DISCOVERY VS. RULE-DIRECTED LEARNING IN SCUBA DIVING EDUCATION

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INTRODUCTION: Time efficiency is a crucial factor when teaching SCUBA diving underwater, where limited access, limited air supply, and cold reduce the amount of practice time. Still, safety skills must be learned with sufficient quality and still be mastered even after long breaks. This is especially true for beginners who learn to dive in their home country but apply their skills only later on vacation. Based on prior research, we suspected rule-directed learning (RL) to facilitate explicit knowledge and working memory, resulting in good initial results but less stability over time. Discovery learning (DL), on the other hand, tends to be more robust to stress and fatigue and shows greater stability over time. We hypothesized to observe a similar pattern when teaching the deployment of a surface marker buoy (SMB) as a safety skill to diving beginners. We expected the DL group to produce the skill with a higher quality in a retention test compared to RL. METHODS: 28 beginners with pool experience (age: 22.5 ± 2.6; 6 females, 22 males) were randomly assigned to the RL- (N=14) or DL- group (N=14) and familiarized with the concept and necessity of deploying an SMB in recreational diving. In the PRE-test, both groups received the same criteria for successful deployment of an SMB underwater (i.e., stable positioning and trim, time, and safety). Only the RL-group watched an additional video with visual presentation and explicit instructions about how to perform the skill successfully. After 10 min of underwater familiarization (at 4 m depth, in a 5 m pool) and six practice trials, three evaluation trials were performed. The latter were video-recorded and independently evaluated by three licensed SCUBA dive instructors on the basis of various sub-criteria to water position/trim, time, and safety. A retention test was performed after 45 (± 5) days without any further practice or information. RESULTS: The PRE-test showed no significant differences between groups (all P>0.05). DL scored overall higher in water positioning / trim (P=0.566; d=0.793) and safety (P=0.869; d=0.822), while scores for time were about equal (P=0.697; d=23.341) with 75.5s (±20) for DL and 79.0s (± 26.1) for RL. After the test, DL reported to have focused more on criteria relevant for safety than RL and felt more satisfied with their performance (P=0.028; d=0.885). Analysis of retention-test data is still pending but will be available for presentation at ECSS 2021. CONCLUSION: The two educational concepts did not evoke any differences in the quality of performing the safety skills after the initial acquisition. We assume that the special and challenging underwater environment might claim cognitive resources to the detriment of performing such skills. In this case, and especially for inexperienced beginners, the suspected higher amount of implicit knowledge gained in the DL-group might benefit a reproduction of the skill in the retention test.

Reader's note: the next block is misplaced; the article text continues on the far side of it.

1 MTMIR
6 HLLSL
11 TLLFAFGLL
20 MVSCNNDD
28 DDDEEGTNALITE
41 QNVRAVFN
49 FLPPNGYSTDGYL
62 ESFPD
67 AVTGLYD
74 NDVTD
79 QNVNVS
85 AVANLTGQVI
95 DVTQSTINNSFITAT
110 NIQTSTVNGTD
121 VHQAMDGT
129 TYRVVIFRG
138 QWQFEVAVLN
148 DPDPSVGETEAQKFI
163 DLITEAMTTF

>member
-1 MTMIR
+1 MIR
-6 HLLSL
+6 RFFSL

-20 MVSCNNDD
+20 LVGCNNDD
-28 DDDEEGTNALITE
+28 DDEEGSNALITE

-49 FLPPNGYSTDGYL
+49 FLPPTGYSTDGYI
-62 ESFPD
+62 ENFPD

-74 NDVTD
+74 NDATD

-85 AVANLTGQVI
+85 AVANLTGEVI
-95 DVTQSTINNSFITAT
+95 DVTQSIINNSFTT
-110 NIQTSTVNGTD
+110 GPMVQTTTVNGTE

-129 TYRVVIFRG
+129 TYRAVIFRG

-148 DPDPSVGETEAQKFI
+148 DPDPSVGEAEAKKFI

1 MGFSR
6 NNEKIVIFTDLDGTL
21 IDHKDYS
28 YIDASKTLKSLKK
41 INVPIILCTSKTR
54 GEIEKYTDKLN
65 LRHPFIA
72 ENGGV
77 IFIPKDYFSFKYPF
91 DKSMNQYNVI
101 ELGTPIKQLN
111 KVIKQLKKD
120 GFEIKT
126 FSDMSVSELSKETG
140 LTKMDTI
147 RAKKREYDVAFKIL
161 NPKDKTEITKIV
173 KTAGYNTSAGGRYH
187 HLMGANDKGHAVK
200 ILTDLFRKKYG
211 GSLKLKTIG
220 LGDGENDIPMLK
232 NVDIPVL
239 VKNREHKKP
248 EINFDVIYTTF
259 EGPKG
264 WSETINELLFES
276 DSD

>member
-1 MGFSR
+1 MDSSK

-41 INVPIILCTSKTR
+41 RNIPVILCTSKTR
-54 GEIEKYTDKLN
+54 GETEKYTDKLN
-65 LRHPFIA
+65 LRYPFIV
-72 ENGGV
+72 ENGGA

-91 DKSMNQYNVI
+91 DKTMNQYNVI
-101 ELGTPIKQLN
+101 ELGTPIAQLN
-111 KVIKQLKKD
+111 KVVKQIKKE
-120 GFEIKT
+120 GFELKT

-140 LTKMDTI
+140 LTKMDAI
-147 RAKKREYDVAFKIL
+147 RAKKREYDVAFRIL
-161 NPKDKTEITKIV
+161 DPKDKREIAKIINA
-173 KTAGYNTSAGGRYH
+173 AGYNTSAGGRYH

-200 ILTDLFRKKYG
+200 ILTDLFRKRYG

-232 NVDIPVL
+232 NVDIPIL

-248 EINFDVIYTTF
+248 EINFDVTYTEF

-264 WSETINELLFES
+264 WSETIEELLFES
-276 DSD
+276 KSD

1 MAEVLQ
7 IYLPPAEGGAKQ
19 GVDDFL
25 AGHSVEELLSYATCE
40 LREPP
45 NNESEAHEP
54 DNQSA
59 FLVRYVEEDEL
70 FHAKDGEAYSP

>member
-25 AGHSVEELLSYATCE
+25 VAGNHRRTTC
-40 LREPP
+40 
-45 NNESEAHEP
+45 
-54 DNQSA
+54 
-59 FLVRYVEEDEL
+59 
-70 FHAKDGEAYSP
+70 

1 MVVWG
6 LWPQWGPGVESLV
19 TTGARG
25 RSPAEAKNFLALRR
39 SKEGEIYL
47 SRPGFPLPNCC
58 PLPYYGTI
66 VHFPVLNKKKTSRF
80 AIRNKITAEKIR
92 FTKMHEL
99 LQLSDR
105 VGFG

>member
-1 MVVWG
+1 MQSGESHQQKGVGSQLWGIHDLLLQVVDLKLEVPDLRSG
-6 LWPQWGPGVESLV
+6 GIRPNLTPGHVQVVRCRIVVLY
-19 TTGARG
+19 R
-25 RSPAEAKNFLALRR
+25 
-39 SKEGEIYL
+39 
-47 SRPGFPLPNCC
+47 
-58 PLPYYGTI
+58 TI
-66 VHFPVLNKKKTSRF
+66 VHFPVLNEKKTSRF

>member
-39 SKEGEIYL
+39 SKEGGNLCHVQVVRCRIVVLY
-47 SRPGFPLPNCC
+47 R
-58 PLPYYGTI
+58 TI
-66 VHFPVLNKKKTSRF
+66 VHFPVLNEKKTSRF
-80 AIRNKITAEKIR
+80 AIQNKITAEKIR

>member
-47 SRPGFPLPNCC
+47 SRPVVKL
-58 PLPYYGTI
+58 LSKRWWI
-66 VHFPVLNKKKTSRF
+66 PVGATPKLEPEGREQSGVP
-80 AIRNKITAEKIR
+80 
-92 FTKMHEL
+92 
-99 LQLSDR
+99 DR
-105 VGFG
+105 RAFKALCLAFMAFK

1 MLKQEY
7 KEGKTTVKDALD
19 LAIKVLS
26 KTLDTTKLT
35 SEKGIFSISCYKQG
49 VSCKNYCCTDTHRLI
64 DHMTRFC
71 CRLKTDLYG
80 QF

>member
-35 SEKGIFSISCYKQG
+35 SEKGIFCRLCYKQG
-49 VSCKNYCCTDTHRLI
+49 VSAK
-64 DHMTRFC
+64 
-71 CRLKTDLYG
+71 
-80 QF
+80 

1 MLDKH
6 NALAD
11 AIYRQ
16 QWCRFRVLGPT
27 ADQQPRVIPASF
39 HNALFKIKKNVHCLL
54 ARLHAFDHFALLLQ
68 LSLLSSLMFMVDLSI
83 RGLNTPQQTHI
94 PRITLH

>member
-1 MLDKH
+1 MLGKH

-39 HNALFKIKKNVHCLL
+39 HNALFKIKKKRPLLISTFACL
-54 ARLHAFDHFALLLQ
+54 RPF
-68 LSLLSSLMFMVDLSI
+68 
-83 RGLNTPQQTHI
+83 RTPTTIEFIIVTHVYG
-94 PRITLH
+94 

Original languageEnglish
Title of host publicationBook of Abstracts : 26th Annual Congress of the European College of Sport Science, 8th-10th September 2021
EditorsF. Dela, J. W. Helge, E. Müller, E. Tsolakidis
Number of pages2
Place of PublicationKöln
PublisherECSS
Publication date09.09.2021
Pages173-174
ISBN (Electronic)978-3-9818414-4-2
Publication statusPublished - 09.09.2021
EventAnnual Congress of the European College of Sport Science: ECSS Virtual Congress - Online
Duration: 08.09.202110.09.2021
Conference number: 26
https://sport-science.org/index.php/congress/ecss-2021

ID: 6162449

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